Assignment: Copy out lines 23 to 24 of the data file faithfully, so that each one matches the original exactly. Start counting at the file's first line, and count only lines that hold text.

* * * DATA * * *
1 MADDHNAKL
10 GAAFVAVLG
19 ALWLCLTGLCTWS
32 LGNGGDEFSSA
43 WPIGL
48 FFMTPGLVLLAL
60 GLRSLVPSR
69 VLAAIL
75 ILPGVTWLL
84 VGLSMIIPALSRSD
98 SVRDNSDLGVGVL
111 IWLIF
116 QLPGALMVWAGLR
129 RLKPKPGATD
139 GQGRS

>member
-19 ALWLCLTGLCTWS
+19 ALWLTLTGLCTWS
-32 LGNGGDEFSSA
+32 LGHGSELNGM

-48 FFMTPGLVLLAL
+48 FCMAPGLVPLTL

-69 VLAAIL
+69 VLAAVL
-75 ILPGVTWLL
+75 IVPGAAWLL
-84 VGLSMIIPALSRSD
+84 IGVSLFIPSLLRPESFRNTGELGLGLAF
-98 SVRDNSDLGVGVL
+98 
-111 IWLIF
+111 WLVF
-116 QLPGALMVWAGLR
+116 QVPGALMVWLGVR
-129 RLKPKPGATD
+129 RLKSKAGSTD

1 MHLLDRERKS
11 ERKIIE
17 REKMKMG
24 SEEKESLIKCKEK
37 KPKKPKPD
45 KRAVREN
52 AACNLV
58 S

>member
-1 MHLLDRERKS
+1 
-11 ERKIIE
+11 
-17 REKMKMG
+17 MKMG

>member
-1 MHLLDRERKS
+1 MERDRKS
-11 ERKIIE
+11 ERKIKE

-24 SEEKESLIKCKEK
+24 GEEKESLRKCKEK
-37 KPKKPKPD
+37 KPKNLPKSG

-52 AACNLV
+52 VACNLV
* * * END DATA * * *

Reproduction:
-69 VLAAIL
+69 VLAAVL